Camiel Eurlings, on behalf of the PPE-DE Group. – (NL) Mr President, there is no doubt as to the importance of cooperation between the European Union and Russia. While we must, more than ever, try to enjoy the benefits of that relationship, we must also have the courage to address the difficult areas with each other. That is why it is necessary for Europe, more than ever, to speak with one voice. So, then, let us hear no more of German Chancellors who claim that Russia is a fantastic democracy, while other countries try to improve the human rights situation in that country. There is now hope of a new beginning in that respect.
Although our cooperation is based on four common areas, we cannot but conclude that this cooperation is not sufficiently strategic or pragmatic. Economically, barriers have been lowered and we have gained benefits, but with regard to the other three common areas, there has been too little in the way of real progress. It is important, though, to get this balance right. We must avoid creating the impression that human rights are temporarily secondary to economic interests or gas interests. We must strike the right balance whilst keeping the channels of communication open.
With regard to energy, as was said a moment ago, we must pursue not only a sustainable relationship between supplier and customer, but also prevent Russia from using gas as a political lever in future. Human rights should also be expressly laid down in the new partnership and cooperation agreement after 2007, such agreement not just involving consultation among politicians, but from now on also permanent contributions from international and national independent NGOs.
Finally, if Russia does actually want to join the World Trade Organisation, it will have to abide by WTO standards from now on. We should, accordingly, heap criticism on Russia, not only for the economic sanctions against Georgia and Moldova, but also for the on-going trade conflict with Poland. Commissioner, this has been going on for months, and is now also a European responsibility. Can you indicate how we can resolve this on-going conflict as soon as possible?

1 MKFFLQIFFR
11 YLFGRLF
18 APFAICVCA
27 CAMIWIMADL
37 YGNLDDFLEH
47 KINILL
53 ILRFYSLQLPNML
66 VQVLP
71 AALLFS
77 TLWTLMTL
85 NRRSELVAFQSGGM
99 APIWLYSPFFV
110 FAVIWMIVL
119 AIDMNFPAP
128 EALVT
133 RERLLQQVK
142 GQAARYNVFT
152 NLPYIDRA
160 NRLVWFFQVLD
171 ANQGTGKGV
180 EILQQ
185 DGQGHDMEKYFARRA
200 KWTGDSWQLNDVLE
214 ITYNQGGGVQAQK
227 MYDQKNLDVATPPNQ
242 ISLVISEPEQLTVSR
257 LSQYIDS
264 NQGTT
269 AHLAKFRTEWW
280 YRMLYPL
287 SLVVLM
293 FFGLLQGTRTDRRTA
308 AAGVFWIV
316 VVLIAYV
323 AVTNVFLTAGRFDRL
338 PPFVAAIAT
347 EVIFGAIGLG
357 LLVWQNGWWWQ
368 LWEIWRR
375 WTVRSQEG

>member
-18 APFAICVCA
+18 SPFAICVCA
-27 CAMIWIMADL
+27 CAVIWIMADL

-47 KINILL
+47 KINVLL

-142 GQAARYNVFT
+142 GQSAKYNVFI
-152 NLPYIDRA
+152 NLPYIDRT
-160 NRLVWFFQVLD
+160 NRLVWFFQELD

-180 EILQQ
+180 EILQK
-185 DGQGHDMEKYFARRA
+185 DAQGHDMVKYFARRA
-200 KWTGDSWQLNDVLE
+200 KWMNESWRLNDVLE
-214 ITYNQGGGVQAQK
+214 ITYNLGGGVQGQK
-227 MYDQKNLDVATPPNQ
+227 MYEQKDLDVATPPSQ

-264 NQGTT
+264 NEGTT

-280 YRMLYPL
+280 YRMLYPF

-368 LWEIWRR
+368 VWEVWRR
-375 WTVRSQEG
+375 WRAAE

Whatever happens, the common approach is paramount and that is what we must focus on now more than ever. I think that the common resolution as it is now before us is a good starting point for Parliament and I, as delegation chairman, should like to pass it on to our counterparts in Russia next week.
Jan Marinus Wiersma, on behalf of the PSE Group. – (NL) Mr President, I would concur with Mr Eurlings’ final remarks. We have drafted an excellent joint resolution covering many aspects which I cannot repeat in the two minutes allotted to me. I also share Mr Eurlings' criticism of the somewhat pragmatic way in which cooperation with the Russian Federation is fleshed out by working in those four areas.
Taking practical steps is, in principle, to be welcomed, as was demonstrated recently with visa facilitation between the EU and Russia, although this gets a little in the way of the balance that should be struck between the different areas we regard as important. Policy should not become fragmented, which is exactly what is at risk of happening with the system of the four areas and the steps that are taken within each of those. We must continue to look for a common denominator in respect of this cooperation. Three elements are important in this.